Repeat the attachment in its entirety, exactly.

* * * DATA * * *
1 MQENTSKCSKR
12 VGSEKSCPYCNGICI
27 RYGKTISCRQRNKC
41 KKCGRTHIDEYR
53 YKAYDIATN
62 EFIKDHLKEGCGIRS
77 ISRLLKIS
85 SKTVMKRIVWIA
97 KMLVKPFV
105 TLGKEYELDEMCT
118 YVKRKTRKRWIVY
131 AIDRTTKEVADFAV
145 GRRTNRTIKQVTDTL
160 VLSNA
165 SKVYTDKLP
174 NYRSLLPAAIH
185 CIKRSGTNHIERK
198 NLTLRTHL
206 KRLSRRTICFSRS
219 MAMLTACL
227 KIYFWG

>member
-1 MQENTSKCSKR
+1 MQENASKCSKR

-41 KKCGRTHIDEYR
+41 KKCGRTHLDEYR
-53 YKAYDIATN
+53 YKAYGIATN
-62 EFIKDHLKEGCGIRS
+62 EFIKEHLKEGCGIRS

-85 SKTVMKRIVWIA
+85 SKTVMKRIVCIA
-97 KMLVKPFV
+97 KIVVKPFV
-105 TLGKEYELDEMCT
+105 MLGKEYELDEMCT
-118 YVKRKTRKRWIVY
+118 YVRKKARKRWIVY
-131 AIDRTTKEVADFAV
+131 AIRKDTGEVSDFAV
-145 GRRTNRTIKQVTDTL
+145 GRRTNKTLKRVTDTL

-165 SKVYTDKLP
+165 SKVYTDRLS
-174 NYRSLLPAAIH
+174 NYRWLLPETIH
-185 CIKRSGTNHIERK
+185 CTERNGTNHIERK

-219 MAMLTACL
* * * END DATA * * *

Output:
1 MQENTSKCSKR
12 VGSEKSCPYCNGICI
27 RYGKTISCRQRNKC
41 KKCGRTHIDEYR
53 YKAYDIATN
62 EFIKDHLKEGCGIRS
77 ISRLLKIS
85 SKTVMKRIVWIA
97 KMLVKPFV
105 TLGKEYELDEMCT
118 YVKRKTRKRWIVY
131 AIDRTTKEVADFAV
145 GRRTNRTIKQVTDTL
160 VLSNA
165 SKVYTDKLP
174 NYRSLLPAAIH
185 CIKRSGTNHIERK
198 NLTLRTHL
206 KRLSRRTICFSRS
219 MAMLTACL
227 KIYFWG

>member
-1 MQENTSKCSKR
+1 MQENASKCSKR

-41 KKCGRTHIDEYR
+41 KKCGRTHLDEYR
-53 YKAYDIATN
+53 YKAYGIATN
-62 EFIKDHLKEGCGIRS
+62 EFIKEHLKEGCGIRS

-85 SKTVMKRIVWIA
+85 SKTVMKRIVCIA
-97 KMLVKPFV
+97 KIVVKPFV
-105 TLGKEYELDEMCT
+105 MLGKEYELDEMCT
-118 YVKRKTRKRWIVY
+118 YVRKKARKRWIVY
-131 AIDRTTKEVADFAV
+131 AIRKDTGEVSDFAV
-145 GRRTNRTIKQVTDTL
+145 GRRTNKTLKRVTDTL

-165 SKVYTDKLP
+165 SKVYTDRLS
-174 NYRSLLPAAIH
+174 NYRWLLPETIH
-185 CIKRSGTNHIERK
+185 CTERNGTNHIERK

-219 MAMLTACL